Spotlighting The Live Session Provider

Spotlighting The Live Session Provider

I only own two live LPs on vinyl. Nirvana's MTV Unplugged In New York and Miles Davis' Live-Evil. Until recent years, live music (unless at a gig) had never really interested me, and being the audiophile I am, I always preferred studio recordings. There was something about the notion of the live session that never quite felt right, and I had a tendency to view certain songs as inferior attempts to eclipse their in-studio counterparts. Looking back, that was incredibly naive of me, and recently my eyes (and ears) have been opened to the possibilities of live sessions - their intimacy, emotion, and authenticity. I've been steadily reaping their rewards, and wanted to highlight a few companies/projects doing them full justice - routinely distracting myself in the process as I rediscovered old favourites.

Audiotree Live - "We grow music"
I'm a big advocate of all things Audiotree. Founded in 2011, the Chicago-based project has risen from humble roots to become one of the most authentic providers of web-based premium live content. Listening to any one of their sessions, it should be immediately apparent as to why Audiotree is as revered as it currently is. These are live sessions as polished and genuine as they come, immaculately recorded with a set-up that guarantees an unequaled live, listening experience. The camerawork places you right in amongst the action as a viewer, while the mastering ensures high-quality audio. Exploring the wealth of available Audiotree sessions is a pleasure, and each offers something different. With a tight schedule and a willingness to host bands from a plethora of genres, there's a great deal of variety to Audiotree's work, with the project open to recording both small and large artists.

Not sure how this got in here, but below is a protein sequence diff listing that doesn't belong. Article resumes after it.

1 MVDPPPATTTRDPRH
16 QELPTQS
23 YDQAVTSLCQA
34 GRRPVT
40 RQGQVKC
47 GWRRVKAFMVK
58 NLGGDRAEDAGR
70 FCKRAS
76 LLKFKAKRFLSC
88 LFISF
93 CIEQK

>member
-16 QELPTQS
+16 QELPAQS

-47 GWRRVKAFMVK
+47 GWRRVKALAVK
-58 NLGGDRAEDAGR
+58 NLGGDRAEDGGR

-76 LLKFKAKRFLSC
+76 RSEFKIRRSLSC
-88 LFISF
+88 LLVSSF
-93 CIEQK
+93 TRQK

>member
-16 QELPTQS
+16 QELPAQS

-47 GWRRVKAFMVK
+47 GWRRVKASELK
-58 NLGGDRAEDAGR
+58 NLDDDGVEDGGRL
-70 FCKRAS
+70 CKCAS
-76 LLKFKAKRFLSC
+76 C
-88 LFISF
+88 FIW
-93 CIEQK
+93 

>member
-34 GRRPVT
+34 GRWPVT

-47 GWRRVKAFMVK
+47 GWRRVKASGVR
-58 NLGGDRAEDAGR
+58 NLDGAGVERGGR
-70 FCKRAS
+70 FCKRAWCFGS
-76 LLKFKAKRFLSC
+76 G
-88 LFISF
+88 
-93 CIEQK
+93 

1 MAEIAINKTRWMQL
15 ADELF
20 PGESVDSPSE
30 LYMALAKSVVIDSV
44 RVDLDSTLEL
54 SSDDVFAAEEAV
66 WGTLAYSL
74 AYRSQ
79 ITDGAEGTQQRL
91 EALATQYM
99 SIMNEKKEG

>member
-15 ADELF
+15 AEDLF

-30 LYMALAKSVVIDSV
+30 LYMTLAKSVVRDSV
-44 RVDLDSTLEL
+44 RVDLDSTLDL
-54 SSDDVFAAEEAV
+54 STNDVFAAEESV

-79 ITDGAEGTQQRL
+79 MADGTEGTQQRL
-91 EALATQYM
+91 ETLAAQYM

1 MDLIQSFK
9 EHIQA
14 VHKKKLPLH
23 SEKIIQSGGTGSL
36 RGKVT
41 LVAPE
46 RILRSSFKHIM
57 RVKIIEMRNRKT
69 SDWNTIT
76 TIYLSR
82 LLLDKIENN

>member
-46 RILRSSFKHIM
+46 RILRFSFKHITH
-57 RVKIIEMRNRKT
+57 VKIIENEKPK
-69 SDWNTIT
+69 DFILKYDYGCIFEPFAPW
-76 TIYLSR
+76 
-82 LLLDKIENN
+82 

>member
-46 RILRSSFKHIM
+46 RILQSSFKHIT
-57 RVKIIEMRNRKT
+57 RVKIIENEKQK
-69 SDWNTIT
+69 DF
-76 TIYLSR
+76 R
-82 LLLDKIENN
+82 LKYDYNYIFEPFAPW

Sitting pretty with almost two-hundred and fifty thousand subscribers and eighty-four million views (as of May 2017) on YouTube, the company has recently begun to branch out from their initial small-studio sessions to take in live shows at iconic Chicago venues such as Lincoln Hall and Schubas Tavern.  The more recent 'Far-Out' series leaves the studio entirely and takes artists to unusual places for a performance - pretty cool if you want to watch Elvis Depressedly play in a laundromat, or Basement rock out in an Illinois automobile services. On their official site, you can also find interviews, green room sessions and promotional spots, with many live sessions pausing for a brief break between songs for a single question to be posed to the artist playing.

“We believe in presenting artists exactly as they perform. The audio you hear on every Audiotree Live session is the live mix- no post production, no tuning, no time aligning, no cheating. We aim to create the most intimate, high-quality live performance videos available, for you to enjoy.”